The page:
“You’re going to continue to hear a lot more about this in the coming years because it’s truly changing the way that we manufacture in this country and around the world, and we hope to stay at the forefront of that,” Friel said of RCBI and the future of 3-D printing.

Email Jessica Borders at jborders@timeswv.com or follow her on Twitter @JBordersTWV.

1
Text Only
Business
  • Your chocolate addiction is only going to get more expensive

    For nearly two years, cocoa prices have been on the rise. Finally, that's affecting the price you pay for a bar of chocolate - and there's reason to believe it's only the beginning.

    July 22, 2014

  • Wal-Mart to cut prices more aggressively in back-to-school push

    Wal-Mart Stores plans to cut prices more aggressively during this year's back-to-school season and will add inventory to its online store as the chain battles retailers for student spending.

    July 22, 2014

  • Morgantown’s housing expenses exceed national average

    The housing prices in Morgantown are driving the city’s cost of living above the national average, a new survey reports.
    John Deskins, director of the West Virginia University College of Business and Economics’ Bureau of Business and Economic Research (BBER), explained that the Council for Community and Economic Research (C2ER) orchestrates data collection in 288 cities across the country.

    July 20, 2014

  • JA Used Furniture-JB.jpg J.A. Used Furniture has valuable variety

    J.A. Used Furniture in Fairmont carries items that people need — all at low prices.
    Owner Ron Dray officially opened the doors of his new business, located at 10 Locust Ave., toward the end of December. He explained that the “J.A.” initials in the store’s name stand for the names of his two granddaughters, Jordan and Adriauna.

    July 20, 2014 1 Photo

  • Backbone Security, T&T Pump Co. among 37 state companies recognized

    Two Marion County companies were recently celebrated for their continued successes in exporting.
    Backbone Security and T&T Pump Co., both in Fairmont, were among the 37 West Virginia companies that Gov. Earl Ray Tomblin, Cabinet Secretary Keith Burdette, the West Virginia Development Office and the West Virginia Export Council recently acknowledged for expanding their business to new parts of the world. An awards presentation was held in Charleston on June 24.

    July 13, 2014

  • All Things Herbal-JB.jpg All Things Herbal health and wellness shop

    All Things Herbal Local Market is a one-stop, health and wellness shop.
    Owner Christa Blais officially opened her new business in downtown Fairmont at 327 Adams St., across from Veterans’ Square, on June 6 during Main Street Fairmont’s First Friday event.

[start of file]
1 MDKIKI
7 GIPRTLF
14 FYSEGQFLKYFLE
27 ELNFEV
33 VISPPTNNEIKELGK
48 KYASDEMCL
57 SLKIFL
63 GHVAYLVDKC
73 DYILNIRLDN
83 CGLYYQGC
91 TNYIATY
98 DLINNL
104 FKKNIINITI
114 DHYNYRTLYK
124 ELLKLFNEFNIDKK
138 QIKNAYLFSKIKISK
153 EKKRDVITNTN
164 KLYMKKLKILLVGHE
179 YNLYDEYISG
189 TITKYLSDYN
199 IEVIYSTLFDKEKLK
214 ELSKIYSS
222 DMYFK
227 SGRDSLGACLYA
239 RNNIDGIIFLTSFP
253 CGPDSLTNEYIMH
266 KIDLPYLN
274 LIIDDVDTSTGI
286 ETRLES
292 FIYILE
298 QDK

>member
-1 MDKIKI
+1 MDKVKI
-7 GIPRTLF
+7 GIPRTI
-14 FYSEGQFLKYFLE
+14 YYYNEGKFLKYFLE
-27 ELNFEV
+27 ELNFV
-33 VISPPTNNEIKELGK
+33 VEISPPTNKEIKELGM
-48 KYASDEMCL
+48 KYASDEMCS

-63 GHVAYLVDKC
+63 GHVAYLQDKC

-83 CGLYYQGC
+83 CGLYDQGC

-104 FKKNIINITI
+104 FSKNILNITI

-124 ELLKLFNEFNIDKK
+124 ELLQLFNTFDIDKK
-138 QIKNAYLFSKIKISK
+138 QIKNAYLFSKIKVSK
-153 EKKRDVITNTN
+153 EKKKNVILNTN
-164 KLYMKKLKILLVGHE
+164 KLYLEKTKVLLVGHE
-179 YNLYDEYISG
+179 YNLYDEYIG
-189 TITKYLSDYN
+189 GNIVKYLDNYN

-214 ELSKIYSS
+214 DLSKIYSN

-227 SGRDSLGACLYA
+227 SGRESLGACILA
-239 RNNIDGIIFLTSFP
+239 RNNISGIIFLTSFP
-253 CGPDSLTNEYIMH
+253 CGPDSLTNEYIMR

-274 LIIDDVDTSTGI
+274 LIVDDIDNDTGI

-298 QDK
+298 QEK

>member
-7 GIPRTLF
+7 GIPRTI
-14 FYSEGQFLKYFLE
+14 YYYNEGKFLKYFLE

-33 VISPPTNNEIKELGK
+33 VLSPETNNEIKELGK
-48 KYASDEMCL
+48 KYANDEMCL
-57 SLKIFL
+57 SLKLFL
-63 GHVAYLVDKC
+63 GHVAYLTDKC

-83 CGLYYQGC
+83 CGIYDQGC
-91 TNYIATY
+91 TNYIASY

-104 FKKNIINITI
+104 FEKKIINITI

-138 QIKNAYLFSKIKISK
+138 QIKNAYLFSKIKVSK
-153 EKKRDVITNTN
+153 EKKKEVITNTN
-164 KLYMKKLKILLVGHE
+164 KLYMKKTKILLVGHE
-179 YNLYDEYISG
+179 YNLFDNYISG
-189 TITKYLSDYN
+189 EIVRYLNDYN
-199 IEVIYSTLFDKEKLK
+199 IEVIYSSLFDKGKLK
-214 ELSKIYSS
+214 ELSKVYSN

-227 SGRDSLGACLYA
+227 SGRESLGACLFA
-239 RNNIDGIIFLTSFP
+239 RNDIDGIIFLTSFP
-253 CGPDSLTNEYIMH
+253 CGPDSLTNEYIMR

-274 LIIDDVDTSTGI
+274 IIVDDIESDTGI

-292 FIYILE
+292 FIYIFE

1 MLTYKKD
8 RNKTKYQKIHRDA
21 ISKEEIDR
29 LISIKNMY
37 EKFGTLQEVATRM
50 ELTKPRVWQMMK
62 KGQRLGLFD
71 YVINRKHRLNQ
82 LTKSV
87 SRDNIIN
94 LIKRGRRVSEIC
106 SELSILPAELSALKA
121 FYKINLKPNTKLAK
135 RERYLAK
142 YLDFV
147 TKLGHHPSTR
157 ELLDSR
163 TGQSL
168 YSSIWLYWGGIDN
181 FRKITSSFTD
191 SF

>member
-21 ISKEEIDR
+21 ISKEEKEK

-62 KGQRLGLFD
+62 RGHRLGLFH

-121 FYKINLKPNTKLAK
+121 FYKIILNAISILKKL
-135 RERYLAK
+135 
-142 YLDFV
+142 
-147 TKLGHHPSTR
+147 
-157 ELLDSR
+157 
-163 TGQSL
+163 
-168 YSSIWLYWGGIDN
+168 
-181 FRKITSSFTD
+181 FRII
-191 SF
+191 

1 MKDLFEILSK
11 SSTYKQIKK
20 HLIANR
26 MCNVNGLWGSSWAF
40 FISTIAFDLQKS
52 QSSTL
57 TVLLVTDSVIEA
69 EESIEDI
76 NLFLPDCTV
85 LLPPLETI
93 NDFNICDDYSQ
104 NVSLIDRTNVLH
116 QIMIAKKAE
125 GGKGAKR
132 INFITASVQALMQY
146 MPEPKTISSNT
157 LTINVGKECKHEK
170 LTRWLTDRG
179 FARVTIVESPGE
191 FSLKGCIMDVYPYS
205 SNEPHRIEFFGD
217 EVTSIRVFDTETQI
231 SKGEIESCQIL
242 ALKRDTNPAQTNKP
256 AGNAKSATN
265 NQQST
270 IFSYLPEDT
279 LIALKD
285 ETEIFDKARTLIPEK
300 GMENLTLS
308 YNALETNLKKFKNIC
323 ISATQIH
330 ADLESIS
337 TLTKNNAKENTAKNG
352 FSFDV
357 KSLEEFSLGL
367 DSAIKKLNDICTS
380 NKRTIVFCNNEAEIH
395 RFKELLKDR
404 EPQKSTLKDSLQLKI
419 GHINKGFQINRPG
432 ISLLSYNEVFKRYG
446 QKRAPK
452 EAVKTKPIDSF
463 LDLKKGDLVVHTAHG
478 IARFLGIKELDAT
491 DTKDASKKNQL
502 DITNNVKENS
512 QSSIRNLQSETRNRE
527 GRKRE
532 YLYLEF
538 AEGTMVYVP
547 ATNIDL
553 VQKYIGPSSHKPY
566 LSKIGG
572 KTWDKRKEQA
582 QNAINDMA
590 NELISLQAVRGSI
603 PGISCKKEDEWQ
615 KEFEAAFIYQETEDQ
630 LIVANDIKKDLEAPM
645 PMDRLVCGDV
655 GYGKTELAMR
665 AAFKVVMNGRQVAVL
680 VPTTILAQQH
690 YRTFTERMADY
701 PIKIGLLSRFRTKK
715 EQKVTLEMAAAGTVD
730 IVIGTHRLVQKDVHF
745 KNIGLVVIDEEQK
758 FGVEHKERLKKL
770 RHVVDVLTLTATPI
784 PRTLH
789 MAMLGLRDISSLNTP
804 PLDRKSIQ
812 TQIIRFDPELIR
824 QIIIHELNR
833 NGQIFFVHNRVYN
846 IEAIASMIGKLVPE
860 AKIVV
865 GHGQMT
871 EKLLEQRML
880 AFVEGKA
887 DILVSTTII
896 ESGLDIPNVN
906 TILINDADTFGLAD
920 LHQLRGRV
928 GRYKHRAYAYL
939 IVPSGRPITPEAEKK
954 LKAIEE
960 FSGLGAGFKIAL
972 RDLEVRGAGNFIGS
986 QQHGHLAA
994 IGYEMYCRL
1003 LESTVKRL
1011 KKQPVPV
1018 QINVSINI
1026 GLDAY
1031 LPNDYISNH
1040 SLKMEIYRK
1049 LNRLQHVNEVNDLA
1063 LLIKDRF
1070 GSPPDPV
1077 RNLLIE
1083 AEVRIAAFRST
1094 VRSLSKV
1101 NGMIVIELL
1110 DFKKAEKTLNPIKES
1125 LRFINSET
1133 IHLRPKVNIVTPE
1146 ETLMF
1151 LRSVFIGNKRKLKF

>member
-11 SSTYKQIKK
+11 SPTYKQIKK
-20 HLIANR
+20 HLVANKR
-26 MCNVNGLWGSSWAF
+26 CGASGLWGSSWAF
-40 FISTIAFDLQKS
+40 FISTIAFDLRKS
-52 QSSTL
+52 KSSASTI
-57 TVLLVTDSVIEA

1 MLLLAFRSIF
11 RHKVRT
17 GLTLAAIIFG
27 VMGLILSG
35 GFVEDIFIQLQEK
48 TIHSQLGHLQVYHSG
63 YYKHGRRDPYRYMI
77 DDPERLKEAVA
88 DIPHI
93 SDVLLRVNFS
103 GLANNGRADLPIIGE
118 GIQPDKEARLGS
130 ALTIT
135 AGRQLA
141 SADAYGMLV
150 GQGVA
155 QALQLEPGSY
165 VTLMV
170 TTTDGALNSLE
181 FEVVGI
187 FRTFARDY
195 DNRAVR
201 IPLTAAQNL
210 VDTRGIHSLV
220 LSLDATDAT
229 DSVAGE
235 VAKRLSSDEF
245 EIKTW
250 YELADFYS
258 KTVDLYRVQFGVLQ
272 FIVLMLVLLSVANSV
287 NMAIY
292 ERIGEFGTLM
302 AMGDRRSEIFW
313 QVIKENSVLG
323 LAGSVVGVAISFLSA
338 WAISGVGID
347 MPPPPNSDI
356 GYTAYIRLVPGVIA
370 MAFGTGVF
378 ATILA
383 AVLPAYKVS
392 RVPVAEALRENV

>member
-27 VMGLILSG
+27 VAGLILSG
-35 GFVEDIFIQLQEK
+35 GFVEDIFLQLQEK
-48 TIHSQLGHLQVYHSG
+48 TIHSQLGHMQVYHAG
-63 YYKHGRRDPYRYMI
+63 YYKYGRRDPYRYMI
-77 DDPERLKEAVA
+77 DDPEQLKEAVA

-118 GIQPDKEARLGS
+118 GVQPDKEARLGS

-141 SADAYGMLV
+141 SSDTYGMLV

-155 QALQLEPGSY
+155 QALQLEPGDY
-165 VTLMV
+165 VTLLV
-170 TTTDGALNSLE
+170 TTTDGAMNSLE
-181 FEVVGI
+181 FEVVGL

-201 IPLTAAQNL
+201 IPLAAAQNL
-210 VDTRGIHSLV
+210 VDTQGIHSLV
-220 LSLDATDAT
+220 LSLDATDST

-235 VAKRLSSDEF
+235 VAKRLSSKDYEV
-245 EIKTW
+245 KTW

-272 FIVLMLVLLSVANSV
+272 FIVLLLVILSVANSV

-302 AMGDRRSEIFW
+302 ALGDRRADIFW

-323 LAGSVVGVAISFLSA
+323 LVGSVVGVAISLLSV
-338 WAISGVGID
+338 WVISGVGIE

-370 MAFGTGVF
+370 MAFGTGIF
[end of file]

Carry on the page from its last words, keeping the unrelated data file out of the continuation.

July 13, 2014 1 Photo

  • 3-D printing continuing to revolutionize manufacturing

    As 3-D printing is revolutionizing manufacturing, the Robert C. Byrd Institute for Advanced Flexible Manufacturing continues to stay at the forefront of this technology.
    RCBI has three Advanced Manufacturing Technology Centers, located in Bridgeport, Charleston and Huntington.

    July 6, 2014

  • Blackheart International -JB.jpg Blackheart International bringing high-quality services

    Blackheart International, a firearms manufacturer and provider of logistics and training solutions, is bringing high-quality services to the local community.
    At the beginning of April, the company moved from Philippi, where it had been located since 2005, to its new home in Fairmont.

    July 6, 2014 1 Photo

  • Americans falling out of love with shopping malls

    Abandoned malls are hot: The Dead Malls Enthusiasts Facebook group boasts almost 14,000 members; a Google search of "dead malls" produces 5.7 million results; and the desolate interiors of these unused retailing meccas keep making cameos in thrillers and horror films.

    July 3, 2014

  • State unemployment rises, but more actively seeking work

    Although the latest monthly statistics show a higher unemployment rate for the state, the good news is that more people are actively looking for work.
    The Labor Market Information unit of WorkForce West Virginia’s Research, Information and Analysis Division recently published the May 2014 labor force estimates for the state.

    June 29, 2014

Featured Ads
NDN Business
House Ads